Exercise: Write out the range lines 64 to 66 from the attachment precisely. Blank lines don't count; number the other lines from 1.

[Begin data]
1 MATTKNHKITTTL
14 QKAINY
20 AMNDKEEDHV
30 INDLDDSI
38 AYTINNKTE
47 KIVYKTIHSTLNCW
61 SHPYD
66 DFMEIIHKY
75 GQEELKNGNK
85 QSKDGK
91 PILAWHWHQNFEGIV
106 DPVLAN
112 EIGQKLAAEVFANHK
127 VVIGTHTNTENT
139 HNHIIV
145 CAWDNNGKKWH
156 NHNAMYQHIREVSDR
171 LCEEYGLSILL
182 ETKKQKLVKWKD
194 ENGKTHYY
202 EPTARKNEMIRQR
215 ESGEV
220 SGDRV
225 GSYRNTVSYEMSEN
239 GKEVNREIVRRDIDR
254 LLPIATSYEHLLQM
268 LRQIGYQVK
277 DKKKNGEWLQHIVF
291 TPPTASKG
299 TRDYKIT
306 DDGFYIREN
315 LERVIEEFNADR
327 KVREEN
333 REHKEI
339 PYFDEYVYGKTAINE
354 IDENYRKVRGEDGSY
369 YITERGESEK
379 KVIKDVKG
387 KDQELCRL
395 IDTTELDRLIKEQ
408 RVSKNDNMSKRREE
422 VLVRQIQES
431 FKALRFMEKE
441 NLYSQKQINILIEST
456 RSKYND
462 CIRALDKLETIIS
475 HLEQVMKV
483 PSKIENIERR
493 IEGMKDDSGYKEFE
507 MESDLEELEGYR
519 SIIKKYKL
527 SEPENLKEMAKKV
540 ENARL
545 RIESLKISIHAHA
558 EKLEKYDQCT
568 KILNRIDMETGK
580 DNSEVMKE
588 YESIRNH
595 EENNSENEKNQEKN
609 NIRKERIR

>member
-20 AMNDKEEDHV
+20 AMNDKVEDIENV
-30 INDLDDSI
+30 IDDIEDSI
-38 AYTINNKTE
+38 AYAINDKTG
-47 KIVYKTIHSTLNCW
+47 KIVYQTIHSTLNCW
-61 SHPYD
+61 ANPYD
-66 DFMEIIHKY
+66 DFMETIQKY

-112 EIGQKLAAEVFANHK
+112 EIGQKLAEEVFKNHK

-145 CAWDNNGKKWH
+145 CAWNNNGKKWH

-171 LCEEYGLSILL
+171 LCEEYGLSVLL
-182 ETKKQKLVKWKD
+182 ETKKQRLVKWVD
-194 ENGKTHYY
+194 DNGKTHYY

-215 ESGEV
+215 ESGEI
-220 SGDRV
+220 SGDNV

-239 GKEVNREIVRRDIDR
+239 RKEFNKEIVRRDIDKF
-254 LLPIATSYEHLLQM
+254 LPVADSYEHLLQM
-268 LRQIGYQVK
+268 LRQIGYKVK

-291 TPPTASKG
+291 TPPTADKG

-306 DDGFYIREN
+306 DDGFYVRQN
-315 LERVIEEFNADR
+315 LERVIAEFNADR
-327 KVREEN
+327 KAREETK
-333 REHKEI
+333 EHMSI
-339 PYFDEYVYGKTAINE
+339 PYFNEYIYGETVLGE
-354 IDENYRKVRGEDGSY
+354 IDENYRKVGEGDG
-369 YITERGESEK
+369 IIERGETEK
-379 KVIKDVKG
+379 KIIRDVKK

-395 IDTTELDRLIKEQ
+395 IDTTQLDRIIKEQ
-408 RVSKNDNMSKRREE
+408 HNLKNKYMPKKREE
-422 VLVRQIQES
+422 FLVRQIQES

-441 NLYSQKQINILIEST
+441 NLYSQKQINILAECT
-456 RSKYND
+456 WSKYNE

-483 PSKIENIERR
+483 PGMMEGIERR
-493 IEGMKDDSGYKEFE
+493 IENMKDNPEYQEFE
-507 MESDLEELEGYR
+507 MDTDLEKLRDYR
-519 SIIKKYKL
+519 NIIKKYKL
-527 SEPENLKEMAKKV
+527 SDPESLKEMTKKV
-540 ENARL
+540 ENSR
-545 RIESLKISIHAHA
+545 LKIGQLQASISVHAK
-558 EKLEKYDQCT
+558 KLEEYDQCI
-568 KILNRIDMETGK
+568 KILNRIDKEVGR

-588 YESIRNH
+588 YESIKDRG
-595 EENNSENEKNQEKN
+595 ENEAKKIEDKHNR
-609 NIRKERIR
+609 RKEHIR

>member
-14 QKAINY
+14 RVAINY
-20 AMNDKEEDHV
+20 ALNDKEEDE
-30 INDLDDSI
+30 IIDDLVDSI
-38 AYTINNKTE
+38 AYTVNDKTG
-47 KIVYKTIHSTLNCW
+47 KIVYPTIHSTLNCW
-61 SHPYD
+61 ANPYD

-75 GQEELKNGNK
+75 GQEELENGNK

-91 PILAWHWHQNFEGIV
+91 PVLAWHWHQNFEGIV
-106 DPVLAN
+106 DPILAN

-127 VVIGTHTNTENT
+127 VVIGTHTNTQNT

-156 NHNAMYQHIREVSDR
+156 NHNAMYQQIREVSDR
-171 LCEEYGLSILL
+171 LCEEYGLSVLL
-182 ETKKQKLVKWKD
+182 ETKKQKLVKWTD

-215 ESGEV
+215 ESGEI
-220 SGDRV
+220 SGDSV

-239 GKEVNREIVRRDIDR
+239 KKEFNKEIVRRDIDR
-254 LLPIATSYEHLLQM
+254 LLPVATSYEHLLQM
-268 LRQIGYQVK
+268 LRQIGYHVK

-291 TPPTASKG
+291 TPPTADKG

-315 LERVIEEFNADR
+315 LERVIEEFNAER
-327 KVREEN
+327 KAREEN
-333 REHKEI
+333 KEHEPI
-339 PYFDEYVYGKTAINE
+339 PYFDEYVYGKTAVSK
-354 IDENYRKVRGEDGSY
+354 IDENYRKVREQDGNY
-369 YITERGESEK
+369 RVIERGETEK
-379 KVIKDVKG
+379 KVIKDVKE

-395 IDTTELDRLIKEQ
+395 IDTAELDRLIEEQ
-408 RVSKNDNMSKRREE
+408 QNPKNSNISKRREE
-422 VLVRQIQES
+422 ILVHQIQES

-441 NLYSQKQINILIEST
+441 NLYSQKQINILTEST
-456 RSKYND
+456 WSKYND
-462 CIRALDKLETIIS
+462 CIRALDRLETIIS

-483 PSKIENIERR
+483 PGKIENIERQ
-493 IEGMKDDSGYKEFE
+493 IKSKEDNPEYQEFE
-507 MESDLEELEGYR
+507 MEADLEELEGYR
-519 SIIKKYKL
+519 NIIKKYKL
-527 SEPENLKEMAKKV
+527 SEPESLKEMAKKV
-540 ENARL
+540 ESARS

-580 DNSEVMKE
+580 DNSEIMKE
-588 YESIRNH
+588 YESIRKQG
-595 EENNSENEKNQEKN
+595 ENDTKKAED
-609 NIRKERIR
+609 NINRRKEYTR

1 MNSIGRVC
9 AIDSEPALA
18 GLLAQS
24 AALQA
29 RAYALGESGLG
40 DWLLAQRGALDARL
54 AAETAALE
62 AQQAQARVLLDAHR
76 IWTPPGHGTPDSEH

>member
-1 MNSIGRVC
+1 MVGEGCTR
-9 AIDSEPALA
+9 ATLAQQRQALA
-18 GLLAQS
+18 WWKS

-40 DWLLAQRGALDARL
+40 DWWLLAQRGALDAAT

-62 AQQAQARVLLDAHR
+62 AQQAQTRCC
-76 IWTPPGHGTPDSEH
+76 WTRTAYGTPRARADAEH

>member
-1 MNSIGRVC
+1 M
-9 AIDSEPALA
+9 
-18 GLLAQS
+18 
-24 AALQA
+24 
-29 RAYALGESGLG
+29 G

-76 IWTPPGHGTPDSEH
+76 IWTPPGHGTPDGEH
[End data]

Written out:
-30 INDLDDSI
+30 IDDIEDSI
-38 AYTINNKTE